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When I first tuned into the film Valhalla Rising on Netflix, I didn’t know what kind of movie I could expect. I hadn’t watched any trailers, so from the look of the movie it reminded me of an episode of the popular TV show Vikings that I also enjoyed. When you just want to be in a Netflix coma, you don’t want to work too hard to find something you think you’ll like, right?

Director Nicolas Winding Refn , the creator of the Pusher Trilogy, seems just as interested in staying true to his own vision here in Valhalla Rising. He’s also created other Danish fare that deviates from the norm, and seems just as willing to go the non-commercial route for this film. The result is heavy on atmosphere but light on story. The film’s title comes from the combination of Kenneth Anger’s films Scorpio Rising and Lucifer Rising, using a Viking theme.

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Starring Mads Mikkelsen (Polar, Dr. Strange), this movie also features a group of Scottish actors and a young boy known throughout the film only as The Boy (played by Maarten Stevenson). The movie begins with Mikkelsen as a mysterious mute Thrall, fighting for his life. Thralls were like servants in the days of the Norse people, they were treated like slaves. He spends his days as a prisoner, we learn, because he killed a chieftain’s son. Mikkelsen’s character is held captive by a Norwegian chieftain from Sutherland in the Highlands of Scotland. There, he is forced to spend his days fighting to the death against other slaves.

When Mikkelsen’s character isn’t fighting other slaves, he spends his days in a tiny, roughly-hewn cage. This cage, and Mikkelsen’s rough looks, missing an eye, give the movie a sense of grittiness. We later learn that his name is One-Eye. When he sits in his cage, a young, blond Thrall boy ladles his meals through the bars to him.

One day, One-Eye dreams of finding an arrowhead in a pool. This dream comes true when he is allowed to bathe and indeed finds one. When he is led by guards to his next fight, he escapes and eviscerates them all. If you’re looking for a movie with some blood and guts, the first half of the movie’s got it in spades. Certainly, this was one of the more engaging parts of the film for me, watching Mikkelsen disembowel dudes.

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Soon, he finds, after creating a path of destruction in his wake, that the boy who looked after him is following him. Since he is mute, the boy speaks for him and becomes his voice, in a way. This partnership comes in handy when the two come across a group of early Christians who persecute Scandinavian heathens. The early Christians are looking for the Holy Land, Jerusalem, making it their life’s journey. The two miscreants, One-Eye and the boy, get swept along in their travels.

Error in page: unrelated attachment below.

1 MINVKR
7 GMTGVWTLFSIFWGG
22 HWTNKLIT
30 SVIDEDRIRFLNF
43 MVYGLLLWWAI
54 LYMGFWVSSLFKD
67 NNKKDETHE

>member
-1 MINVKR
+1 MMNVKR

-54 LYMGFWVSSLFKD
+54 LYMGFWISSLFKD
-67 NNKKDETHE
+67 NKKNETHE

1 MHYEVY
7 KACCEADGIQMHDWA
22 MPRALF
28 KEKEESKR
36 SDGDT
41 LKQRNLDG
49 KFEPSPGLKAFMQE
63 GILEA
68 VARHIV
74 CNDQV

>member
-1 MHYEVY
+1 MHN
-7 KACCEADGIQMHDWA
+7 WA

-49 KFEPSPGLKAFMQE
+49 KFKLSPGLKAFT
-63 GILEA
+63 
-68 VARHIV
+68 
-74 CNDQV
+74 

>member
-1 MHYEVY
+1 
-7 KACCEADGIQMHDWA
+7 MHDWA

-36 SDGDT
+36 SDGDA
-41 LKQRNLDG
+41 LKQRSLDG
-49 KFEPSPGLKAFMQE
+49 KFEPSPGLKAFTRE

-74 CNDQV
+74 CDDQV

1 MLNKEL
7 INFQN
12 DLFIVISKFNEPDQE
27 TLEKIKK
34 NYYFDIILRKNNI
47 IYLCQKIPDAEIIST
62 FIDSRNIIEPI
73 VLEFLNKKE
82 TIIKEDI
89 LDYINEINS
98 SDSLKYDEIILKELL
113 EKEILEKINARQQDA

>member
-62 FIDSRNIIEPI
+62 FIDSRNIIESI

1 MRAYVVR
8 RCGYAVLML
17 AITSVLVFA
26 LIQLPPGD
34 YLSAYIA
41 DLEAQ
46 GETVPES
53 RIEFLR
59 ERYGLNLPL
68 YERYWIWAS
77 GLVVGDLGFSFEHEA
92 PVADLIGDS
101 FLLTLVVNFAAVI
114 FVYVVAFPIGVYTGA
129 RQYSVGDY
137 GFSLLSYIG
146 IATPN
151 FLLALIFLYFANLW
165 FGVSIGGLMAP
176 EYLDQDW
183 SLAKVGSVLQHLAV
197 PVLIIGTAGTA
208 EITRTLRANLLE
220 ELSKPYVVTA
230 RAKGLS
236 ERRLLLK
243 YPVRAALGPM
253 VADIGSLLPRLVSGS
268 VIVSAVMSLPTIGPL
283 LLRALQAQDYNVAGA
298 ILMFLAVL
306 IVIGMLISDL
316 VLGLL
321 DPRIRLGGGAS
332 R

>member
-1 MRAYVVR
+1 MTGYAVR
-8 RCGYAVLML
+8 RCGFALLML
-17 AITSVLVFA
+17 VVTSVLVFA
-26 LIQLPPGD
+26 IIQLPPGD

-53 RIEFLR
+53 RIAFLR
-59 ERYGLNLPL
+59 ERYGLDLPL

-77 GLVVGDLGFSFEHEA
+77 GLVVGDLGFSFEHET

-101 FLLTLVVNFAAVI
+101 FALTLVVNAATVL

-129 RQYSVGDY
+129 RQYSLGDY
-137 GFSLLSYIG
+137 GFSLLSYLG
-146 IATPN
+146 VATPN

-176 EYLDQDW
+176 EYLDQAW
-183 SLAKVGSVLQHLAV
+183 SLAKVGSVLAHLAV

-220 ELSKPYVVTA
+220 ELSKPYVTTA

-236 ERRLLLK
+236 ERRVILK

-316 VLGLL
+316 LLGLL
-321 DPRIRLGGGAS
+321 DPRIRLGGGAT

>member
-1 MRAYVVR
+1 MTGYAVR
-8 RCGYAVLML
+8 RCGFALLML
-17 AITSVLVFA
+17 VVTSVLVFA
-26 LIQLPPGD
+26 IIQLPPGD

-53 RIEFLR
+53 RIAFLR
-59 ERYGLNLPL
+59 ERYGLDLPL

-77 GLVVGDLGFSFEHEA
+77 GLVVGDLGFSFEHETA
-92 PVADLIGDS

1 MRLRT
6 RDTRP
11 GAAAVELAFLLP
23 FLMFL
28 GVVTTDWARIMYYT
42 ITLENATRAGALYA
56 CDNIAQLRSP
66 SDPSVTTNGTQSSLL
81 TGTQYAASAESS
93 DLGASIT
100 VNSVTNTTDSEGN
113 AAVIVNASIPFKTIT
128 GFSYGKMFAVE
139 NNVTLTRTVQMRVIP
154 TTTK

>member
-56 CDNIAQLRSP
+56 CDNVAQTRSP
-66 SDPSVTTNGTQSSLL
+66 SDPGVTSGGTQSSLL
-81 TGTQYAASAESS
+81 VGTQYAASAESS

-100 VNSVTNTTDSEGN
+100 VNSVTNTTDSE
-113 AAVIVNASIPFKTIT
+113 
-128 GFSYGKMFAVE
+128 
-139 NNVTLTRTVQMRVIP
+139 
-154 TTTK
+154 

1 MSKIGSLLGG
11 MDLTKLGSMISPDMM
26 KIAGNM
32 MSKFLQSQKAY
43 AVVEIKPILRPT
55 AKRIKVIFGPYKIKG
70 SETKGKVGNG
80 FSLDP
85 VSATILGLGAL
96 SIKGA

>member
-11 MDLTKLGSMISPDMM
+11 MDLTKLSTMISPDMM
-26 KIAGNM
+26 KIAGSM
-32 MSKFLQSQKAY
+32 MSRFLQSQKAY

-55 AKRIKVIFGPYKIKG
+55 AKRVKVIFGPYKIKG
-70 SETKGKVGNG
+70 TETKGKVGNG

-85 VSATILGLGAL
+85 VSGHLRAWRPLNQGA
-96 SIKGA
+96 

The movie starts strong, perhaps placing one of it’s very best four “chapters” at the beginning. However, the film does not finish the story at the end at the same tempo. I welcome the challenge of watching any strange old movie, though, and this movie is no exception. After the first half of the movie, however, it becomes real tough to tell what is going on. The narrative gets lost for a bit at around the middle of the film, after they depart for the Holy Land. There are many stretches of silence, only briefly broken up by conversation. The movie looks to have been filmed entirely outside, in Scotland, namely the Scottish Highlands, which are utterly captivating here.

The sets are beautiful, and the camerawork serviceable despite the odds. The actors are Scottish, apart from Mikkelsen (and perhaps Maarten Stevenson). The ubiquitous wind is a feature throughout, which sometimes makes it tough to hear the dialogue. The acid tones and lighting give the film its grittiness, but also are partially to hide how low budget the film seems at a glance.

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And through it all, the enigmatic Mikkelsen never breathes a word. There are many theories as to why he never speaks, most obvious of them all being that he’s a mute. It’s kind of refreshing in a way to see a movie like this, but Mikkelsen, as always, merely stone faces his way through his role. The Scottish actors that otherwise hold up the dialogue in the film are not bad. In a way, the movie reminded me of 2007’s Pathfinder, a movie that could have been this movie’s sequel, in a way.

It’s tough to tell if a movie like this makes Mikkelsen a better actor. I’m not willing to write Mikkelsen off completely. He’s got a brilliant sense of hand-to-hand combat, even if the combat he’s using in this movie is wrong for the period. And the no-talking would mean that he’d have to physically do a lot more acting. At the end of the day, a movie like this just further cements the theory that Mikkelsen, although he is handsome, cannot emote or do a wide range of facial expressions.

All in all, I would recommend Valhalla Rising if you are a curious, patient movie-goer, if for no other reason than that it is on Netflix. This is one of those movies you’ll either love, because you like Winding Refn’s stuff, or you won’t. This slow burner of a period film is hardly a staple of Mikkelsen’s whole repertoire, but it may be a place to start watching his films. But, if you’re looking for something different and don’t mind a gory film, Valhalla Rising is an experiment to try.

Valhalla Rising is available on Netflix.

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